Although clinicians were blinded to the observational data, they could have intervened based on increased weight data for worsening patients. If such interventions did not result in a hospitalization, they were not recorded in this study and might have negatively affected the results. In the SENSE-HF trial , a substantial increase in positive predictive value was reported after including signs and symptoms of worsening HF diagnosed by a physician rather than only adjudicated HF hospitalizations; therefore, it could also be expected that several false positives were due to “mild” decompensations. Indeed, it is possible that patients often self-correct decompensation by reducing dietary salt, increasing adherence to medication, or even by taking extra doses of diuretic. Changes in environmental temperature might also affect compensation. In this study, high specificity alerts were explored. However, sacrificing specificity for improved sensitivity may be a good complement if management of alerts can be handled by patients without resorting to professional advice. Combining specific alerts with a strategy of health maintenance might be superior to one of only crisis detection and management [ ]. Most patients are interested and able to contribute to their care if they are given the information and confidence to do so. Remote monitoring provides a safe environment or safety net to encourage such behavior.
Incorrectly using the measurement equipment could have caused erroneous values with the net effect of lowered performances. The surface on which the scales sit, their accuracy, clothing, and use by other family members can all cause problems with measurement. Bio-impedance weight scales (a different technology from NITTI) require patients to remove their socks and shoes and hence may improve the consistency of measurement. Giving patients feedback and asking them to recheck their weight if it falls out of the expected range are all likely to improve the data quality on which the algorithms are based. The limited amount of data available for this study makes generalizations difficult. Application of cross-validation procedures were employed to minimize this effect; however, the calculated percentage values were ultimately derived from a small set of subjects and should therefore be seen as qualitative indicators of performance.
Daily measurements of transthoracic impedance using a vest with textile electrodes is a feasible way to monitor HF and provides a more accurate indication of upcoming decompensations when compared to weight for all 3 algorithms tested (RoT, MACD, and CUSUM). Trend detection algorithms outperformed RoT measures suggesting that tracking the progression is more important than direct measures of change, which currently are suggested by guidelines.
However, the low positive predictive value of all the algorithms tested did not allow accurate prediction of impending HF hospitalizations. Implementation of trend detection algorithms might better serve as indications of worsening, which, when integrated with other clinical measures, could be useful for treatment management. The promising results from this investigation warrant further trials with noninvasive TTI as a technology for the management of HF, perhaps connected to actionable alerts. These alerts would promote a strategy of “health maintenance” to keep the patient as close to their ideal state as possible on a daily basis, which could be combined with a strategy of “crisis detection and management” if the first strategy failed.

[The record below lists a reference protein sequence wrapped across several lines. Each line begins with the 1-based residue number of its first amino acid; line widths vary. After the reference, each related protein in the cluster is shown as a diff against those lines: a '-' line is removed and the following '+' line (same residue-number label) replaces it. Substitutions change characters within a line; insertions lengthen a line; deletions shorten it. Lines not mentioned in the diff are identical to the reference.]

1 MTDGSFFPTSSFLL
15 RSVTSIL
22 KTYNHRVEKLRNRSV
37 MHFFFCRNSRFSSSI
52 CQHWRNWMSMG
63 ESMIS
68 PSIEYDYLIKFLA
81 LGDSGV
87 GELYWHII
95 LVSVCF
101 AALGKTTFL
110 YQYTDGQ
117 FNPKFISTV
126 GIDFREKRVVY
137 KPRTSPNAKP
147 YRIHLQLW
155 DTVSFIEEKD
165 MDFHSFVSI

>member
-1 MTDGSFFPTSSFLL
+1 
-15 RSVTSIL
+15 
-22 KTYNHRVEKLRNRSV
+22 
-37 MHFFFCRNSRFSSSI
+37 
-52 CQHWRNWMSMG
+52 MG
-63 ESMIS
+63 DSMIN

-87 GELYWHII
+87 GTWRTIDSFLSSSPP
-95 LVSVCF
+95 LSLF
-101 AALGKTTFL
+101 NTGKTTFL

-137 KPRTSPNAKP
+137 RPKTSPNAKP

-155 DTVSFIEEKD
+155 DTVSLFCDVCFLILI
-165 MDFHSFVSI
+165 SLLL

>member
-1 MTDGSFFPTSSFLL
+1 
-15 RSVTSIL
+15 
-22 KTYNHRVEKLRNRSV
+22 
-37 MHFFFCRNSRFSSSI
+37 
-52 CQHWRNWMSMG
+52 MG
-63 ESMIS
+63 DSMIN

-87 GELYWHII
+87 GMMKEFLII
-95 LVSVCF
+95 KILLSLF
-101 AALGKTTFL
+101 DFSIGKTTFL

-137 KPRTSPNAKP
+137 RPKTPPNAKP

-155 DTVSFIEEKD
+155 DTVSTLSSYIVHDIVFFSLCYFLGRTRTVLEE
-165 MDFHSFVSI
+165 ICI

This work was supported by the EU Marie Curie Network iCareNet under grant number 264738. Data were provided by the MyHeart project, which was partially financed by the EU FP6 program under grant number 507816.
Conflicts of Interest
ICG is a PhD student employed at Philips Research. AGB, HR, and JH are employed by Philips Research. JGFC and KGM have received departmental research support from Philips.
Multimedia Appendix 1
Detailed description of algorithms to detect decompensated HF.PDF File (Adobe PDF File), 128KB
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|ACE: angiotensin converting enzyme|
|ARB: angiotensin receptor blockers|
|CABG: coronary artery bypass grafting|
|CUSUM: cumulative sums|
|ESC: European Society of Cardiology|
|HF: Heart Failure|
|HFSA: Heart Failure Association of America|
|ICD/CRT: implantable cardioverter-defibrillator/cardiac resynchronization therapy|
|ITI: intrathoracic impedance|
|LVEF: left ventricular ejection fraction|
|MACD: moving average convergence divergence|
|NYHA: New York Heart Association|
|NITTI: noninvasive transthoracic bio-impedance|
|NPV: negative predictive value|
|PAP: pulmonary arterial pressure|
|PPV: positive predictive value|
|ROC: receiver operator curve|
Edited by G Eysenbach; submitted 18.06.15; peer-reviewed by G Malfatto, K Kim; comments to author 29.07.15; revised version received 09.09.15; accepted 07.10.15; published 18.02.16Copyright
©Illapha Cuba Gyllensten, Alberto G Bonomi, Kevin M Goode, Harald Reiter, Joerg Habetha, Oliver Amft, John GF Cleland. Originally published in JMIR Medical Informatics (http://medinform.jmir.org), 18.02.2016.